I didn’t write that article. I would like to come, but I have karate class that night.
I wonder if he was telling me he knew karate because he thought I would try to do him physical harm. At that moment, I wanted to.
Christian wasn’t upset at all by this bad review, mainly because nobody read Silicon Alley Reporter in the San Francisco Bay Area (they read Red Herring and the San Jose Mercury News). His indifference helped me come to terms with this latest crisis, and life went on. Christian and I were both onto different things now; I was experimenting with digital video and thinking about creating a digital movie based on Dostoevsky’s Notes From Underground, and Christian soon began a new website which he called “Breathing Room”. This site presented short personal updates in a rolling format with the latest dated entries on top. “Breathing Room” was the first true blog I ever saw, and it was from Christian that I first heard the word “blog” (a word I would go on to ignore for several years).
In late 1997 Time Inc. New Media finally began regrouping after the disaster of Personal Edition and Pathfinder. After a long period without a chief I was pleased when Linda McCutcheon, the head of ad sales, was promoted to the top position, previously held by Paul Sagan and Walter Isaacson. Linda and I had worked very closely together for the last couple of years, and I knew her to be friendly, practical, cheerful and results-oriented (in other words, everything our previous management hadn’t been).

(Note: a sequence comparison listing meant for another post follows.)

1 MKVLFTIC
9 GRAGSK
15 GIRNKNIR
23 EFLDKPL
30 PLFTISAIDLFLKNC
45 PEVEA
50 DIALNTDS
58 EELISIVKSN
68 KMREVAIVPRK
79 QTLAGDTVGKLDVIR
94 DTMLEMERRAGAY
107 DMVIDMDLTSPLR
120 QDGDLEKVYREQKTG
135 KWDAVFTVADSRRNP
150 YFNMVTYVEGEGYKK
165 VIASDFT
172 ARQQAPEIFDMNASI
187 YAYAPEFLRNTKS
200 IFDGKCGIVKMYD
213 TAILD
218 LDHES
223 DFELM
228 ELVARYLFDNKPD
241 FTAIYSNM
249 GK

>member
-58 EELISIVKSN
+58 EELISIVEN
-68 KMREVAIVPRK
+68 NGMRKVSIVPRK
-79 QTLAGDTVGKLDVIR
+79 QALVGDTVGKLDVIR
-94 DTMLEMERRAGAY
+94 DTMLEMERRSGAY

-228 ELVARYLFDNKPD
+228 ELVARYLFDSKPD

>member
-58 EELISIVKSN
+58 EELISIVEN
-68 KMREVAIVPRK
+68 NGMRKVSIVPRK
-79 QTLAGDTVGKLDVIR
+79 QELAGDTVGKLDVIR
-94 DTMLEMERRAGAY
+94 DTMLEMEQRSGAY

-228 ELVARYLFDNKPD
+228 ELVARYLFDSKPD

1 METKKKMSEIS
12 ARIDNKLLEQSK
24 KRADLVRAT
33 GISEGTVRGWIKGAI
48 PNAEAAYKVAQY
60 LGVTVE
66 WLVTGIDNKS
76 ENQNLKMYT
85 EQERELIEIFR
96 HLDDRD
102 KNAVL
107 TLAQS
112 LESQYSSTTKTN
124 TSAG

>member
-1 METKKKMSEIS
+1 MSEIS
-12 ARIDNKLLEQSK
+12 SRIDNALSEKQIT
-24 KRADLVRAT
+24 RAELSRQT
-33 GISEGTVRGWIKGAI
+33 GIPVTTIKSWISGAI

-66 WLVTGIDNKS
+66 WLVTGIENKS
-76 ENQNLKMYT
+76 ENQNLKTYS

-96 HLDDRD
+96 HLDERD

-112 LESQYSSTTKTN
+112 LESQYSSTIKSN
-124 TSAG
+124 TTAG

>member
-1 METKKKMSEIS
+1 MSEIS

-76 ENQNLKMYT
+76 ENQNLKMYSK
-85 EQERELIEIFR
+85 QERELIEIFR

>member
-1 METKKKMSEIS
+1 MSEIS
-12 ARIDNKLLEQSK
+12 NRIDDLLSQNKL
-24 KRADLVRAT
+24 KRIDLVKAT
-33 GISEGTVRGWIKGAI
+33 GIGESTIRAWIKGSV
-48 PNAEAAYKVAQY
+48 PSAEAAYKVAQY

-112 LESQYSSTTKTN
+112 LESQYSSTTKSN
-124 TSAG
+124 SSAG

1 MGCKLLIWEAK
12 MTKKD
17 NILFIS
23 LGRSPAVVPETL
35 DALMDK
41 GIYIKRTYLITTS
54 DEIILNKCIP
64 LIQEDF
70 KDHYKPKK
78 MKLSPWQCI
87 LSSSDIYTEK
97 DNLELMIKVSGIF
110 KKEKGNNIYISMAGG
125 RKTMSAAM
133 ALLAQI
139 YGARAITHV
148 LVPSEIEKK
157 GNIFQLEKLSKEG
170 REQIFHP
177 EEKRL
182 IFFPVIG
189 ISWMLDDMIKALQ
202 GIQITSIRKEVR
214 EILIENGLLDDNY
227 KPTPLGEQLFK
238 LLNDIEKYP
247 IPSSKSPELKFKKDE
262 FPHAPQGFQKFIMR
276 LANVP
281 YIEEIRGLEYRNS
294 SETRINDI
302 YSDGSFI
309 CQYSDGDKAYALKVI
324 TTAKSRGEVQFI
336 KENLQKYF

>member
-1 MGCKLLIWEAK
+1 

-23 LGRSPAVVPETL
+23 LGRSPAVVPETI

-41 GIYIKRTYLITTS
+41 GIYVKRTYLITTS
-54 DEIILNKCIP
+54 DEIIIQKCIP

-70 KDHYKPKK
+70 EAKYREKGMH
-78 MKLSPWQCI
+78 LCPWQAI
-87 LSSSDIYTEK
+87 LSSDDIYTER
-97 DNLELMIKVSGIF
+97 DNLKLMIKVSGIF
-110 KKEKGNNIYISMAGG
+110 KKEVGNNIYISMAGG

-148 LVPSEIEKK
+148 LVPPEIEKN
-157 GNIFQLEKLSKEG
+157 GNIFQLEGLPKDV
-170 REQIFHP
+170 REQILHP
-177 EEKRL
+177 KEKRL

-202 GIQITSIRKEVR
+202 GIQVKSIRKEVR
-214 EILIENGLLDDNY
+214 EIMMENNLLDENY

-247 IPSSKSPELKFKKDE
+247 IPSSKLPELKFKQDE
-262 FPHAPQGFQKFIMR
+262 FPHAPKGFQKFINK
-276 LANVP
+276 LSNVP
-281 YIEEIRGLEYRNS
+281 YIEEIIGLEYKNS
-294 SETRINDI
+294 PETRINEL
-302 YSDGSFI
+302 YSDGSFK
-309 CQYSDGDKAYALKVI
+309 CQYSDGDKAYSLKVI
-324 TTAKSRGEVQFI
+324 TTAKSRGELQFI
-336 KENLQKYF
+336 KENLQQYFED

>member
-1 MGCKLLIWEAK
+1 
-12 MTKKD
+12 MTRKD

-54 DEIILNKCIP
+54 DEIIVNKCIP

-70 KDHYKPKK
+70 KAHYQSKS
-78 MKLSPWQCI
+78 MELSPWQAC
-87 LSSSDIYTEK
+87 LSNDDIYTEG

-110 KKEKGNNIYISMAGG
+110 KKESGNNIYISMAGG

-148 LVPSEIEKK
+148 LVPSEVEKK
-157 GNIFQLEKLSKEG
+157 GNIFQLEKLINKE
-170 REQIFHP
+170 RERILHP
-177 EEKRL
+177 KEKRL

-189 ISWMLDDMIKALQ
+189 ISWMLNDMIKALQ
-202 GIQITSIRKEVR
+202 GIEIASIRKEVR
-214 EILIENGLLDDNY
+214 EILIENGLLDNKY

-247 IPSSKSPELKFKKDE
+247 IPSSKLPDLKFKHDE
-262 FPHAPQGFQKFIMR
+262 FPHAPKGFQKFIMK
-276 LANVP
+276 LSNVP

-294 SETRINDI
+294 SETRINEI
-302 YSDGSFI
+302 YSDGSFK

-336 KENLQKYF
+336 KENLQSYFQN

They also brought in a new editor-in-chief, announcing his expected arrival with much advance hype. His name was Daniel Okrent, and he was most recently the editor of Life magazine. The buzz about Dan Okrent was that he’d once lost a public battle to run Sports Illustrated, that he was a swell guy, and that he and a small group of friends had actually invented Rotisserie Baseball, the forerunner of today’s fantasy baseball.
So I was curious enough to stick around Time Warner, and I absorbed myself with digital video experiments and Dostoevsky to help me keep my balance after the rollicking events of my work and creative life. We took the kids down to Florida for Christmas vacation to visit Meg’s parents and spent three days in Walt Disney World. It was a wonderful break, though I have memories of sitting there thinking “why can’t I stop thinking about work?” and “why can’t I stop thinking about the book?”
I think it’s really funny that Coffeehouse: Writings From The Web got nice treatment in countless newspapers and websites. And yet the one review I remember most of all is the one bad review from Silicon Alley Reporter.
The reason it bothered me, I think, is that I suspect Steve Wilson was the only reviewer who told the truth about the book.